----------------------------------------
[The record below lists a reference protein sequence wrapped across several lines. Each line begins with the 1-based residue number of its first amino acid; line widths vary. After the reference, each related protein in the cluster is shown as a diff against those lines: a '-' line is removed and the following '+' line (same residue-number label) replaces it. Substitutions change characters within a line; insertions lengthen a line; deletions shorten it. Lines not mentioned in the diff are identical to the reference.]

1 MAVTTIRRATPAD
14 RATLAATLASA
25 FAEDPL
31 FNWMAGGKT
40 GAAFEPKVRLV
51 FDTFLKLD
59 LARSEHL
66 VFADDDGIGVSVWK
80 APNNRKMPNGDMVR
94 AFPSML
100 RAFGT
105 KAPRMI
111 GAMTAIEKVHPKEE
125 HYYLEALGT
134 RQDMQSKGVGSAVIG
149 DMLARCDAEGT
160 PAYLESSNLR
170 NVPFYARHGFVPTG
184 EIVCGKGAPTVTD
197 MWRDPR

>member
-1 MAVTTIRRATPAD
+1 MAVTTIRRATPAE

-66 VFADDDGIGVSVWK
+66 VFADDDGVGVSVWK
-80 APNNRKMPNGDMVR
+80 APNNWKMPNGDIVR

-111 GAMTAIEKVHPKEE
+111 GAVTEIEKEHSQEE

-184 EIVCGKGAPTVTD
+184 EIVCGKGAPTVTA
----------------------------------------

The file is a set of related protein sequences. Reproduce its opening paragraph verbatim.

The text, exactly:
[The record below lists a reference protein sequence wrapped across several lines. Each line begins with the 1-based residue number of its first amino acid; line widths vary. After the reference, each related protein in the cluster is shown as a diff against those lines: a '-' line is removed and the following '+' line (same residue-number label) replaces it. Substitutions change characters within a line; insertions lengthen a line; deletions shorten it. Lines not mentioned in the diff are identical to the reference.]